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Her hidden camera showed workers stomping birds and bashing their heads with pipes. “We don’t need to torture our food before we eat it,” she says.

MFA offered the tape to police. The cops responded by raiding the place with arrest warrants.

They would end up with five convictions. The case also showed why activists are leery of handing over footage before their investigations are complete.

Cody Carlson said of his undercover experience at New York’s largest dairy farm: “It’s incredibly overwhelming. Your brain can’t process seeing this many animals crammed together in one place”
Sam Zide
Cody Carlson said of his undercover experience at New York’s largest dairy farm: “It’s incredibly overwhelming. Your brain can’t process seeing this many animals crammed together in one place”

Among the convicted was Dr. Sarah Jean Mason, director of North Carolina’s Animal Health Programs, who had seen the tape after police went to the state seeking advice about how to proceed. Mason pleaded guilty to leaking word of the impending raid to Butterball a week before it took place.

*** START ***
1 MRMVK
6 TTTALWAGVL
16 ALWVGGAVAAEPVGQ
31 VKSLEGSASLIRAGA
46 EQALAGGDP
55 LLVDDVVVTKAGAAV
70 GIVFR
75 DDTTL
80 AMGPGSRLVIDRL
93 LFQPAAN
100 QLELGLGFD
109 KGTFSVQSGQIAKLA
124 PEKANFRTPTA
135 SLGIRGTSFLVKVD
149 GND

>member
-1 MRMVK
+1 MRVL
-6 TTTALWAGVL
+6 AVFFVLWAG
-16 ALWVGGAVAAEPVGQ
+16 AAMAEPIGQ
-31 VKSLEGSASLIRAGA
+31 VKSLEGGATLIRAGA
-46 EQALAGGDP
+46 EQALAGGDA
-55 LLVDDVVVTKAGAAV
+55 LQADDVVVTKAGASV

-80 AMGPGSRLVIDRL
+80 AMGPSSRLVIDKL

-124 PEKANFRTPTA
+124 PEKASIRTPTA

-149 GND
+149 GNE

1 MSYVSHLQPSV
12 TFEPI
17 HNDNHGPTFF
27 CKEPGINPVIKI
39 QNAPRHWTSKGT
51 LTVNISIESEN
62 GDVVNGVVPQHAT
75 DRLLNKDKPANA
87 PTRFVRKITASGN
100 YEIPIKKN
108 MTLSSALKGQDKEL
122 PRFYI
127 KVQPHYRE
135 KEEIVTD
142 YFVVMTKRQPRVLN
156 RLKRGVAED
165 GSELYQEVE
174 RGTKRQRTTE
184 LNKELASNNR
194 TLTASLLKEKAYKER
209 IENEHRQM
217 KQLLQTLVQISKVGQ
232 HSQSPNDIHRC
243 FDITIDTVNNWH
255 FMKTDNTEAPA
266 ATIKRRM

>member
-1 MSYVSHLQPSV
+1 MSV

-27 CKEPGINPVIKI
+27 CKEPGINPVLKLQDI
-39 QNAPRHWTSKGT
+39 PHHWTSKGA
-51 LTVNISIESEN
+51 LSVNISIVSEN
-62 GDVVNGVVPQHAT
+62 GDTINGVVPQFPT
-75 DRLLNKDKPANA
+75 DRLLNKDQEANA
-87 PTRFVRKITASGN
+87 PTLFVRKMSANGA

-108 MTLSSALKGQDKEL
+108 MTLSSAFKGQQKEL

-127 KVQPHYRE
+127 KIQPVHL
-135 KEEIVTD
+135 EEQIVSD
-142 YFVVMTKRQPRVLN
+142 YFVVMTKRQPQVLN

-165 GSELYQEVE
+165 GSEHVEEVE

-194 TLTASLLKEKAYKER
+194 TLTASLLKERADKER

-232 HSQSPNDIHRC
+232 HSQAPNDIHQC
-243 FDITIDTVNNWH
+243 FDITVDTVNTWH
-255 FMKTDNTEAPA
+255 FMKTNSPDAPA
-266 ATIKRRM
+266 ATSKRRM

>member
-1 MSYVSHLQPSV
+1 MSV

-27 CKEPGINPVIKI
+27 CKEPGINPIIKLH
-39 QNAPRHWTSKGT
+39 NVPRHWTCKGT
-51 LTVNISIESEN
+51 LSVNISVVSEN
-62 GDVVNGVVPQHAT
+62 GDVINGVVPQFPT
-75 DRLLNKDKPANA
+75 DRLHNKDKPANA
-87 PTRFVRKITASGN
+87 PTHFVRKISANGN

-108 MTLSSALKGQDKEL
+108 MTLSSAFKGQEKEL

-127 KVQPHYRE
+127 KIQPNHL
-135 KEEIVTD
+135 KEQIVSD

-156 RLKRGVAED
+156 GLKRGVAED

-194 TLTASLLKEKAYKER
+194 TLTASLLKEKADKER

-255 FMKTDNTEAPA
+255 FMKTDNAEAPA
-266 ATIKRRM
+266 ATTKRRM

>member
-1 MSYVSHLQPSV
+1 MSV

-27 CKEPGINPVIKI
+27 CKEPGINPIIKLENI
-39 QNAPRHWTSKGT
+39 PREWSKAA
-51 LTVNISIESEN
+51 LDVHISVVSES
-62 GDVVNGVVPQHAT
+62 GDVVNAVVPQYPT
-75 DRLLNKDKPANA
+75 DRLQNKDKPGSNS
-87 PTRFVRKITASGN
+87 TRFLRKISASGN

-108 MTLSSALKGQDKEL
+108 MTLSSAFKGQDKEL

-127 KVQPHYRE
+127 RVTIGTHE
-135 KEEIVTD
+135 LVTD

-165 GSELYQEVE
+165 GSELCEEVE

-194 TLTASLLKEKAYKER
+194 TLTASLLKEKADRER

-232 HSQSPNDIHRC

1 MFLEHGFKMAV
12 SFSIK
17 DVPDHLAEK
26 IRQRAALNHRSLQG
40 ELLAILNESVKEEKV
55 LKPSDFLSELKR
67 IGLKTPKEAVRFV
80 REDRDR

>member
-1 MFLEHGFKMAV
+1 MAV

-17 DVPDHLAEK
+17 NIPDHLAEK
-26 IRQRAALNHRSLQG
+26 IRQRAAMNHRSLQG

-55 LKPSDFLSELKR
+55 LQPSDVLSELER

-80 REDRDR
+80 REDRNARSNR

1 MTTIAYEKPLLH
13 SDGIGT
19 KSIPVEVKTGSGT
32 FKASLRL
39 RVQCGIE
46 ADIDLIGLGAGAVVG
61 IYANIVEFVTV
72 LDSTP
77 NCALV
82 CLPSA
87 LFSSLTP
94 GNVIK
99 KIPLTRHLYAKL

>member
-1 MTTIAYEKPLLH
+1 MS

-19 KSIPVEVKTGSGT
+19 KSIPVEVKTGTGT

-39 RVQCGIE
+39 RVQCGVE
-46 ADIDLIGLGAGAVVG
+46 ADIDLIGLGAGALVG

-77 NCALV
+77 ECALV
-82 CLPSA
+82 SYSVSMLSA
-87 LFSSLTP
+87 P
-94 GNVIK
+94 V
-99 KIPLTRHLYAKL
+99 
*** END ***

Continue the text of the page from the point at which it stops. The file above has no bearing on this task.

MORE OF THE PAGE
”Pete” encountered the same sort of governmental duplicity while undercover at a Vermont veal slaughterhouse. Workers kicked and prodded downed calves with electric probes, pouring water on them to heighten their pain.

Also featured on the tape: a USDA inspector warning Pete not to tell him about the most egregious violations, since it would force him to shutter the plant.

Both cases reflect the reluctance of some authorities to fight animal abuse. Meanwhile, Big Ag still hopes to criminalize the few people willing to expose it.

In February, it bagged its first catch.

Twenty-five-year-old Amy Meyer was standing on a public road in Draper City, Utah, watching the cows at the Dale Smith & Sons Meat Packing Company.

As she would later tell independent journalist Will Potter, she noticed “a live cow who appeared to be sick or injured being carried away from the building in a tractor as though she were nothing more than rubble.”

Meyer took out her cell phone and started recording. A Smith manager called the police, claiming Meyer had trespassed. But a Draper City officer allowed her to leave, believing she had remained on public land.

Two weeks later, city prosecutor Ben Rasmussen charged Meyer with “agricultural operation interference,” a crime under Utah’s new ag-gag law. She became the first person in American history to be ensnared for the crime of filming cows.

In April, Potter posted the tale of Meyer’s travails on his website, Green Is the New Red (greenisthenewred.com). The story went viral, attracting hundreds of thousands of readers before the site crashed from the volume.

Within a day, Rasmussen decided Meyer didn’t make a very good criminal after all and dropped the charges.

E-mail Pete Kotz

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